Detection and Diagnosis :
Functional vision can be preserved or restored in many patients with even severe disease. However, accurate & timely detection of retinopathy remains a major problem as serious retinopathy can be present without symptoms. Therefore, a diabetic should be aware of the risks & have their eyes (& retina) examined regularly as suggested below –
Age of onset of Diabetes Mellitus
|Recommended time of First Examination||Routine minimum follow up (more frequent in case of abnormal findings)|
0 – 30 years
5 years after onset
|31 years and above||At the time of diagnosis||
Some studies have shown that pregnancy may aggravate existing retinopathy. To minimise potential visual loss, a retinal examination is recommended in diabetic patient during the first trimester & every 3 months thereafter.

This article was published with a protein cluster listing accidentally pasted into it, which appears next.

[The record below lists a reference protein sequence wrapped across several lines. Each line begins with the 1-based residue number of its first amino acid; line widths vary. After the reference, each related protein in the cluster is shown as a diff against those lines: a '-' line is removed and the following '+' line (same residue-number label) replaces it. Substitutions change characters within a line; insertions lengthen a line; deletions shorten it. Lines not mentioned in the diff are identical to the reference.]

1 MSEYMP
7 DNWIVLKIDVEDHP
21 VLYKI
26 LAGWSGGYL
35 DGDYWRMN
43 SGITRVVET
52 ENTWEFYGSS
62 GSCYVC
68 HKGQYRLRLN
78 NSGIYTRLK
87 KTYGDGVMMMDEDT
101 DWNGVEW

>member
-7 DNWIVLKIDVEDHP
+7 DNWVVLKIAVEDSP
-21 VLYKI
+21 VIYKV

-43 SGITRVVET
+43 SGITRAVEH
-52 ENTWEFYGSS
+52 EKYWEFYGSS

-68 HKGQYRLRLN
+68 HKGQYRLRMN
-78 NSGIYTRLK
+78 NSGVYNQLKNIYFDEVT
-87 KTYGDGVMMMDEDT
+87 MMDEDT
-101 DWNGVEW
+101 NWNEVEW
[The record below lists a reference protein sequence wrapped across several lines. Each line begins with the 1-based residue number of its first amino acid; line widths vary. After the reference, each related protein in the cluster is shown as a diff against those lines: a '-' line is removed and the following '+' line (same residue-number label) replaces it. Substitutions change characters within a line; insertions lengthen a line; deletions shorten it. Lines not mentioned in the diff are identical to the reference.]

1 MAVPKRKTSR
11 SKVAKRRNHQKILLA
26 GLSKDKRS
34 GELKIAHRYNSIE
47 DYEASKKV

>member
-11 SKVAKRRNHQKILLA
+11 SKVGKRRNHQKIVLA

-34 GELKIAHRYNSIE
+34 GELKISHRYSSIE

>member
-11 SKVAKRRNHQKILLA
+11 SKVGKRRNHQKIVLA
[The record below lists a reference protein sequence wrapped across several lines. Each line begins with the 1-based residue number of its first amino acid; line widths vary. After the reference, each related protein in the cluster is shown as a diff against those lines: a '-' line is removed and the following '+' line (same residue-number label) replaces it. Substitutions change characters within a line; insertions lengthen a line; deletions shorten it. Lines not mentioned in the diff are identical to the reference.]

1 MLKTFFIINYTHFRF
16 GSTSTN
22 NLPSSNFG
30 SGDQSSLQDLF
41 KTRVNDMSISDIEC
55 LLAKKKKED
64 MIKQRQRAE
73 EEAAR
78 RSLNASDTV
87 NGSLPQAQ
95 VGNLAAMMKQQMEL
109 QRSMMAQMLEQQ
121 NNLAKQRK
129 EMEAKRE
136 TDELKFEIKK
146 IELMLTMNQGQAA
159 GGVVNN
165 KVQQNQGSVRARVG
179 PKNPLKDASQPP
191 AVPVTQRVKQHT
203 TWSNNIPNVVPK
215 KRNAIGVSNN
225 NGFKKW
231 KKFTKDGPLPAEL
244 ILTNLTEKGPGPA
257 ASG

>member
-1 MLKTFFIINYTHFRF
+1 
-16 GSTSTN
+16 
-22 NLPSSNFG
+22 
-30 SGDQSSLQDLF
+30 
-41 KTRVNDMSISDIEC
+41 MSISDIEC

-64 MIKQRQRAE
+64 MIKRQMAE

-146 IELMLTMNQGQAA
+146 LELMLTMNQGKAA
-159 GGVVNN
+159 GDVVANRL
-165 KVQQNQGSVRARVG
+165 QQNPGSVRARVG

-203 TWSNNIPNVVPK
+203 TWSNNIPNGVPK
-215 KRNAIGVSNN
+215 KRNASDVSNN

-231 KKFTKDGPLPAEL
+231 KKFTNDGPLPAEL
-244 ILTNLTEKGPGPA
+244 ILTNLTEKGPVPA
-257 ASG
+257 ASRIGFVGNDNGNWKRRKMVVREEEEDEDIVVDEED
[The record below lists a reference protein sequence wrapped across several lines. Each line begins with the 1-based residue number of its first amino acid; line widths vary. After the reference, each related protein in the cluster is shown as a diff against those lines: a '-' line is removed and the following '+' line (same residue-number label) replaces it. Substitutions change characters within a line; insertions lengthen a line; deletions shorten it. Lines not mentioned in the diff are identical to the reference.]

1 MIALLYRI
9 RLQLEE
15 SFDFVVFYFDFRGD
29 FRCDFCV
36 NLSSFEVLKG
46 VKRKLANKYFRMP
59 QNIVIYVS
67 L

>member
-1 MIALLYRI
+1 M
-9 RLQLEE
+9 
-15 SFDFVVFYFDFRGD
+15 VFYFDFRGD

Besides the routine examination, to detect diabetic retinopathy, the inner part of the eye has to be examined using an instrument called Indirect Ophthalmoscope. If diabetic retinopathy is noted, depending on the need, special tests may have to be performed. These include Fundus Fluorescein Angiography (FFA), Optical Coherence Tomography (OCT) and Ultrasonography (USG).
During FFA, a fluorescent dye is injected into a vein in the arm. Photographs of the retina are taken in rapid succession as the dye passes through the retinal blood vessels. This test is used to detect the sites of leakage in the retina or the presence of new blood vessels thereby helping to determine if treatment is necessary.
OCT is a new and very useful diagnostic tool in which a beam of light is used to scan the central area of retina (Macula). This gives a cut sectional view of retina and a detailed picture of retinal structure can be seen. This helps in detection of extent of fluid in the retina as well as any traction and also to judge the response of treatment.